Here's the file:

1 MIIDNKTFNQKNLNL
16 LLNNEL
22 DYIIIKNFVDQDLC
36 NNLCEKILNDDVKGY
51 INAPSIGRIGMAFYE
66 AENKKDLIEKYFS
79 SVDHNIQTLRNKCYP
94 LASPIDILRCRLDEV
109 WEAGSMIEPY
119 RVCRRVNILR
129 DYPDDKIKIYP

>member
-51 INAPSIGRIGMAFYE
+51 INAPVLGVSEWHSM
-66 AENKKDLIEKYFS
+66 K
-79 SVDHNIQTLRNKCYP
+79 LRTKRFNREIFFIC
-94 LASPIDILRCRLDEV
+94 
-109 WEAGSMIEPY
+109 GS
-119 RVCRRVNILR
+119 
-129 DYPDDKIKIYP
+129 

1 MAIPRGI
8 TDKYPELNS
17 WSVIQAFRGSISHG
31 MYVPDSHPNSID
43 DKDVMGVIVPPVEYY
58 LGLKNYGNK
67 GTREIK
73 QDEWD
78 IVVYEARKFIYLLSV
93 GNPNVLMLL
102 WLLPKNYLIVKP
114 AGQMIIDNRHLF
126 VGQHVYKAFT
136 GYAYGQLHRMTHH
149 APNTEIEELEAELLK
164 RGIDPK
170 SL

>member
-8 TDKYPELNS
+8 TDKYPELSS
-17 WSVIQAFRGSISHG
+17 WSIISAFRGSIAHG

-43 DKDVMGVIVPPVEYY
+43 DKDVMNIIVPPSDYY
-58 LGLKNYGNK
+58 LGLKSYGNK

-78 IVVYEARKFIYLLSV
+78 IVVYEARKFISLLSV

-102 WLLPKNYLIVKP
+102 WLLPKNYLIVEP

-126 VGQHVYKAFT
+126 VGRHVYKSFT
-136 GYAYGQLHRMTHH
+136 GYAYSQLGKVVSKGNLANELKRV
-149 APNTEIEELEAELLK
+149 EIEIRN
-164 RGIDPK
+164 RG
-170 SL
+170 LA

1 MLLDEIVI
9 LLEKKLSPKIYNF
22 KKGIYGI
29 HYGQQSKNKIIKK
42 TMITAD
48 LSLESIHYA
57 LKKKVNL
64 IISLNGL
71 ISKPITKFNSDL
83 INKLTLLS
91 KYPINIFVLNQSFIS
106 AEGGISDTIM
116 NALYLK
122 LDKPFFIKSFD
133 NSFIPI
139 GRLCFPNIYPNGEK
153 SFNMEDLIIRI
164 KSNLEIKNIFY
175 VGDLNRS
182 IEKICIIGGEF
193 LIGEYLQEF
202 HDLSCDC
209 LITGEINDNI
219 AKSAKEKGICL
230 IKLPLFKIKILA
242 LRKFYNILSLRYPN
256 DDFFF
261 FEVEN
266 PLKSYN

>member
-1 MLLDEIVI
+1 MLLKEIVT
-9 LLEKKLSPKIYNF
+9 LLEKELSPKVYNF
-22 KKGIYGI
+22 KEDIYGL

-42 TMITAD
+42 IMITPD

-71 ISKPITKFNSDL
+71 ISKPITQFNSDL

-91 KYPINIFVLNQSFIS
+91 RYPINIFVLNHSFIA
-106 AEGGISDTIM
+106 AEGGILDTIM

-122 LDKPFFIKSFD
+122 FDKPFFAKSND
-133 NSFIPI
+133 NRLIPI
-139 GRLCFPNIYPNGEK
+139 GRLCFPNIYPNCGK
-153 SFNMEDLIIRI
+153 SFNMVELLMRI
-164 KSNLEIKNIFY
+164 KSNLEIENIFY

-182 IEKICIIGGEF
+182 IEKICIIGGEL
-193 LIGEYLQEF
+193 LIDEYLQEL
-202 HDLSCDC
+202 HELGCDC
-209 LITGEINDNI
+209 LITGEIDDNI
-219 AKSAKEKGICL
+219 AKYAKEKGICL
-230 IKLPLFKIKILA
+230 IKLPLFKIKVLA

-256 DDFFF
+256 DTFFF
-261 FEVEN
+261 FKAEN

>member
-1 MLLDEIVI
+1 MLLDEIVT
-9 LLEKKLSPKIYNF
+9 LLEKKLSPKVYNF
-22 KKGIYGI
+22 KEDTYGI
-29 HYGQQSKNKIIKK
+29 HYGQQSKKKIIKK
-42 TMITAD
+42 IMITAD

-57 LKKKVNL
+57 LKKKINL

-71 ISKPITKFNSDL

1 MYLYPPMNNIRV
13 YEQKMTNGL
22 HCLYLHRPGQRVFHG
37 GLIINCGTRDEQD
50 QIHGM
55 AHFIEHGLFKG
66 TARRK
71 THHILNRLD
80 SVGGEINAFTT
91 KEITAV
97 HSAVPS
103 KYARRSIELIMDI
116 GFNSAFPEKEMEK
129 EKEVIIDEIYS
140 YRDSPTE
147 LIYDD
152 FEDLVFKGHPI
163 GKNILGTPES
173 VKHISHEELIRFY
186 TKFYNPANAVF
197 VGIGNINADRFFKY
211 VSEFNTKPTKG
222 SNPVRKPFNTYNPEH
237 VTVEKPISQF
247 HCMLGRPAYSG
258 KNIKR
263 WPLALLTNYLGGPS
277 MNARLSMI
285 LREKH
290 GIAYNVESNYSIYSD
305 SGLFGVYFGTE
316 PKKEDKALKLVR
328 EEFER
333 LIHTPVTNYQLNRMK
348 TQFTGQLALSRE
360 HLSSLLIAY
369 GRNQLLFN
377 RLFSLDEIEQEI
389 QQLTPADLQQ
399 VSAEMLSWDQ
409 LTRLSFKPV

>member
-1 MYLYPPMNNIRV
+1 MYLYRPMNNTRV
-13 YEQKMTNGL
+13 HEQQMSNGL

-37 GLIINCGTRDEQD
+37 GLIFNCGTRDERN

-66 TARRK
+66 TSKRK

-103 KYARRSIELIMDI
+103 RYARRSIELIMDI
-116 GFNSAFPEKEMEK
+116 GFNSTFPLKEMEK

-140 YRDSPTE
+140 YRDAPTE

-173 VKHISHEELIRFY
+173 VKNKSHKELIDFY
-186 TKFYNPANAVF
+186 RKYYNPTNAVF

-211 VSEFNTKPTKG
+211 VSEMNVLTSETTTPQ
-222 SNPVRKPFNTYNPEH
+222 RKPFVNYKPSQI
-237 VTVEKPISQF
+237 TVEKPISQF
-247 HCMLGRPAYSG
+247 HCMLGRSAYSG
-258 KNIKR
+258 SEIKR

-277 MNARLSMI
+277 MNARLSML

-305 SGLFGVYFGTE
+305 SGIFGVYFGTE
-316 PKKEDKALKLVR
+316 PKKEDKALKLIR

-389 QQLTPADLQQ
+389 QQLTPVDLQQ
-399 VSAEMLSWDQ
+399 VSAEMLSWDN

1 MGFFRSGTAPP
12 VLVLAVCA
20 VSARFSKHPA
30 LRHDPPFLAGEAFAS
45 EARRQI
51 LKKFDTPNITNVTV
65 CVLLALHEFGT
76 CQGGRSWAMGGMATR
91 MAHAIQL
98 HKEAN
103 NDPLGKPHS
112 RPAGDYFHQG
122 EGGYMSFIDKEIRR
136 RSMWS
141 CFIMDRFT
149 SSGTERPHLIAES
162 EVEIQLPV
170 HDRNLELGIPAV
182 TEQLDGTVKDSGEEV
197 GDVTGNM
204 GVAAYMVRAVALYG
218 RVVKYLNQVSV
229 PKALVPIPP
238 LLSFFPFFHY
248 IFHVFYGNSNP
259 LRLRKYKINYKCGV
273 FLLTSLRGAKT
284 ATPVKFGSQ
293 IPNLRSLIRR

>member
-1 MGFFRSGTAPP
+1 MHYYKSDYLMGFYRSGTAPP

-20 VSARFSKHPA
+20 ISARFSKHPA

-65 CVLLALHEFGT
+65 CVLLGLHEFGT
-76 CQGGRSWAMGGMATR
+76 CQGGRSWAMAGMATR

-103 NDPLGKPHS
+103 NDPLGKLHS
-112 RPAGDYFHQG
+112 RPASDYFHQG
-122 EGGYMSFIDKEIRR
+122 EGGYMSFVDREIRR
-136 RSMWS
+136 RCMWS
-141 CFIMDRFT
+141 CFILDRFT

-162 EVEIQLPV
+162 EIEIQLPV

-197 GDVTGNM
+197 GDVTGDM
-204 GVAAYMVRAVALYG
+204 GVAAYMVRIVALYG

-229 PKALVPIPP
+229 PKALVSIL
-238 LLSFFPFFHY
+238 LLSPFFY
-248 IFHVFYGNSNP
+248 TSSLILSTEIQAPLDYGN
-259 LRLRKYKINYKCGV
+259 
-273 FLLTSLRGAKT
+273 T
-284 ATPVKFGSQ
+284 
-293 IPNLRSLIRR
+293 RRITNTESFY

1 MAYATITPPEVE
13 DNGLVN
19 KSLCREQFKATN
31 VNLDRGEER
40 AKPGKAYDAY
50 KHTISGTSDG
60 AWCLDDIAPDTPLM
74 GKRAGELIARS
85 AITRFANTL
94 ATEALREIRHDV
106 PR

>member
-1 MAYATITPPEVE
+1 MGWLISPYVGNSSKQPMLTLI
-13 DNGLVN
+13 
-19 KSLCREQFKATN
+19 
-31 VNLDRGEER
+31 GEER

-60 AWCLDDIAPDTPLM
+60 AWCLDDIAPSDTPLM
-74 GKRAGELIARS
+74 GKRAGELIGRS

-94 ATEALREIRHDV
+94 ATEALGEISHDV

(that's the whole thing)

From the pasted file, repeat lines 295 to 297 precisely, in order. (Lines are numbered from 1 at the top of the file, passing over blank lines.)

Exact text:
-284 ATPVKFGSQ
+284 
-293 IPNLRSLIRR